Yesterday we reported that pop star Beyonce contributed a well-written excerpt to Maria Shriver's "The Shriver Report," which highlights women's issues in America. She focused mainly on the imbalance between men and women's salaries and the inequalities within the workforce.
Well today, Shriver and President Barack Obama will sit down to discuss the poverty issue that surround many women these days, and Jay Carney, the White House spokesman, said the President looks forward to seeing Shriver's latest report, "A Woman's Nation Pushes Back from the Brink," so he can learn even more about the problem, and read what the report specifically says.
"As the President knows well, investing in and supporting women over their lifetimes is one of the best ways to tackle income inequality and achieve greater social mobility," said Carney. "And he looks forward to learning about the findings of the report."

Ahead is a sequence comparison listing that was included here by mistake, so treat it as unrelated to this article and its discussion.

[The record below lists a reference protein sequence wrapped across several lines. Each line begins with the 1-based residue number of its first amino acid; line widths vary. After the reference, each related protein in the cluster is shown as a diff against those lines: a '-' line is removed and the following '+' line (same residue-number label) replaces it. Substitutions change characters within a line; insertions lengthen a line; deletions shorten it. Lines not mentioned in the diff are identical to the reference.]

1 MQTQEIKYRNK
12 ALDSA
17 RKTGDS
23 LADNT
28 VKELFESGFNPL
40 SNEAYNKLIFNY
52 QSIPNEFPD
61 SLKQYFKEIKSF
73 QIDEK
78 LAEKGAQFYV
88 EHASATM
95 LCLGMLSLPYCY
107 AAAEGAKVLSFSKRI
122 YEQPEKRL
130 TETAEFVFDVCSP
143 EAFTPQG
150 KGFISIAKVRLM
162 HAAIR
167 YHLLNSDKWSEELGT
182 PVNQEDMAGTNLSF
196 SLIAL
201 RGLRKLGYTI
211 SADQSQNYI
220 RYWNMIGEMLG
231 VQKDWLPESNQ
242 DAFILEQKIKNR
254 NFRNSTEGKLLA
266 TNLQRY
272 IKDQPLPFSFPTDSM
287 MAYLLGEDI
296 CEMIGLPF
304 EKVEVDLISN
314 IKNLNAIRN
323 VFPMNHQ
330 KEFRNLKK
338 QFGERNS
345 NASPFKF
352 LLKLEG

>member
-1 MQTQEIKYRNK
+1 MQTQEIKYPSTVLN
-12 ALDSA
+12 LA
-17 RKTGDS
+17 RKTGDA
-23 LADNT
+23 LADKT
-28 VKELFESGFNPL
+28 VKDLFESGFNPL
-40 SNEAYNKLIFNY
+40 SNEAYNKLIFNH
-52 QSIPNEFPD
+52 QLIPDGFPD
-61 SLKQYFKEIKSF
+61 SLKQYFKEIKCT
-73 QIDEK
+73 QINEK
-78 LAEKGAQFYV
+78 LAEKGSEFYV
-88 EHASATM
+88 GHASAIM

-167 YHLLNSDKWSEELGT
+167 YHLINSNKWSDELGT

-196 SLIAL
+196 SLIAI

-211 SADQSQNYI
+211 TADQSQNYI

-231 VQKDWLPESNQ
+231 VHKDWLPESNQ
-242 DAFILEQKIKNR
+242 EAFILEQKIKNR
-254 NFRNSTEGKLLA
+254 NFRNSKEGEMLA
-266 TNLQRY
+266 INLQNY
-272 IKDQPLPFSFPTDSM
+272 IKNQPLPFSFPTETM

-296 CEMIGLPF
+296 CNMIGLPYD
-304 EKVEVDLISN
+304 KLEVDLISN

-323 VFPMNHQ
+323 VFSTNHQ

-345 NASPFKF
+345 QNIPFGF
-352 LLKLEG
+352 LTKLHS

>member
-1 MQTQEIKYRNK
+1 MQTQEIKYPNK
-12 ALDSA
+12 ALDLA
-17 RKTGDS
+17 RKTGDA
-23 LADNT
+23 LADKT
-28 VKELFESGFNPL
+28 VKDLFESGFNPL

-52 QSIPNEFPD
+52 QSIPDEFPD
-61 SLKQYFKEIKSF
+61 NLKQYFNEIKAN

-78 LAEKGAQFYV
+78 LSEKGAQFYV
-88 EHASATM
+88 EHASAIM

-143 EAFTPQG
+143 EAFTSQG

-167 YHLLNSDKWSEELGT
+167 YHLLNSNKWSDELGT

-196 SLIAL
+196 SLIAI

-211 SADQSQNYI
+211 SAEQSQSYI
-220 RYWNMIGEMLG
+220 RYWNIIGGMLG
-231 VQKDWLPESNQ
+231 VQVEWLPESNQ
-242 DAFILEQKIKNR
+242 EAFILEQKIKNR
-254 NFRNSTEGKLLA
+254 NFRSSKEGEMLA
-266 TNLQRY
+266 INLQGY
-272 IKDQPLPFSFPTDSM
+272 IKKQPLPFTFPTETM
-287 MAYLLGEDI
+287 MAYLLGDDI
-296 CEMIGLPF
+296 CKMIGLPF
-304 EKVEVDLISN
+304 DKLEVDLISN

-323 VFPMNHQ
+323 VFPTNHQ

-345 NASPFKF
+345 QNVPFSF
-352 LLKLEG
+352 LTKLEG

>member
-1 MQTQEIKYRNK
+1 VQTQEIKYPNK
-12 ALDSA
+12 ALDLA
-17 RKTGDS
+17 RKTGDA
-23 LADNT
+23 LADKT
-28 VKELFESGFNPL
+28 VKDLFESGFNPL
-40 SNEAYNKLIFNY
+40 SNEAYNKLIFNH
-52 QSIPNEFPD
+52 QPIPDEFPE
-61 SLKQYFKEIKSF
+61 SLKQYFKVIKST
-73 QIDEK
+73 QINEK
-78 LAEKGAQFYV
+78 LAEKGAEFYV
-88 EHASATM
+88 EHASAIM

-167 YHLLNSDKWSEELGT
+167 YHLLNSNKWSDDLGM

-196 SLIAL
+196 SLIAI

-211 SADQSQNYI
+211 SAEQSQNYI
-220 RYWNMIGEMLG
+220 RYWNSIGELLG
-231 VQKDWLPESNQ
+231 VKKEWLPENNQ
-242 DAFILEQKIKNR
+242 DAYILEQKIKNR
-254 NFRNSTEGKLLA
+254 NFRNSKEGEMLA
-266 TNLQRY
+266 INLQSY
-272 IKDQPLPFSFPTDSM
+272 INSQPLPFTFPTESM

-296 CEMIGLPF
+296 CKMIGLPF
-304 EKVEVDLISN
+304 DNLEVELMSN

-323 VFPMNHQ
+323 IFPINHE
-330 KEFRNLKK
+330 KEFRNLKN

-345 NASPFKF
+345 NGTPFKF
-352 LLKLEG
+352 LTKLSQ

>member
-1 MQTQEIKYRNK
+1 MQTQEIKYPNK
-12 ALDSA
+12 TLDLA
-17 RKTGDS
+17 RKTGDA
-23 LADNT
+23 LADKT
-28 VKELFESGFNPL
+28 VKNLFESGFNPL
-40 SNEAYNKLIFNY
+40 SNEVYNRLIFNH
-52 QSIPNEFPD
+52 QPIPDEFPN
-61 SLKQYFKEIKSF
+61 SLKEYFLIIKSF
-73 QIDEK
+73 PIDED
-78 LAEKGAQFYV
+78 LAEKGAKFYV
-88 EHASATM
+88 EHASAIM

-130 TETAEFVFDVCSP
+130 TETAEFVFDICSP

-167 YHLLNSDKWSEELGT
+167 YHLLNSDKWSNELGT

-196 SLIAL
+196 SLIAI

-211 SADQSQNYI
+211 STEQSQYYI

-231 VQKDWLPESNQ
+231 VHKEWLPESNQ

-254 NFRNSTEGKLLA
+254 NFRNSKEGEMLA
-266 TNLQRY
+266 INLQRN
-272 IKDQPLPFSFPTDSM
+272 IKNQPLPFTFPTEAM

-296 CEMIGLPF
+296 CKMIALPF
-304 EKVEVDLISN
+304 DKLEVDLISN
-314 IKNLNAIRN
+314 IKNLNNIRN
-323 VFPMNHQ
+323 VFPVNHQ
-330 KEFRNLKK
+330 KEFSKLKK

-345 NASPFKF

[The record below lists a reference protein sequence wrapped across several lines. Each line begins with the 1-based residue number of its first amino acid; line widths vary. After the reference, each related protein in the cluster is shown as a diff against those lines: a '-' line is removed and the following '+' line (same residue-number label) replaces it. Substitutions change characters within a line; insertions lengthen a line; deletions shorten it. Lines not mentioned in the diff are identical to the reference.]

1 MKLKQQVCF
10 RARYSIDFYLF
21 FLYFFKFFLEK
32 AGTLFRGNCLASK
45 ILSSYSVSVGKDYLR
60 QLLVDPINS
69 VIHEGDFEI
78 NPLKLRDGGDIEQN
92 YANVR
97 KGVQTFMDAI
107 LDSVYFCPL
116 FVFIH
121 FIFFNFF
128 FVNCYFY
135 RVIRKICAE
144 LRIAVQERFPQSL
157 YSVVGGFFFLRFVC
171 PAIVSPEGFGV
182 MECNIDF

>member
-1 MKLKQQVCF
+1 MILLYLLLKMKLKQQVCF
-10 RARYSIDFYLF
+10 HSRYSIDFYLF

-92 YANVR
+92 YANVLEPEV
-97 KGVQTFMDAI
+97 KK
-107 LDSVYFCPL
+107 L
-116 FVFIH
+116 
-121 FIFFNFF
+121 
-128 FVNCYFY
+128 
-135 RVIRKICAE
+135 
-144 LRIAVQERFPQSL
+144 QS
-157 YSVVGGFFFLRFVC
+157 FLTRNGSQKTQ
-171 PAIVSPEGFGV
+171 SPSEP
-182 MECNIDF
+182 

In the report's introduction, Shriver said that although many American women continue to work hard, become more educated and seem to be doing everything right, many still can't get a financial leg up to better their situation or their families.
"These are not women trying to have it all," wrote Shriver. "These are women who are already doing it all, working hard, providing, parenting and care-giving. They're doing it all, yet they and their families can't prosper, and that's weighing the U.S. economy down."
The people who work on "The Shriver Report" gather information from several American colleges and universities to create their data, and they also speak to community leaders, financial experts, and everyday women who struggle with their finances on a regular basis. Shriver also reached out to several celebrities to write excerpts for the report, and some include Eva Longoria, Hillary Clinton, Lebron James and of course Beyonce.
Sadly, the report shows that one-third of women in the U.S. are either living in poverty or close to it, so the report is timely not only for that reason, but also because President Obama is supposed to touch on the poverty issue as a whole in his next State of the Union address.
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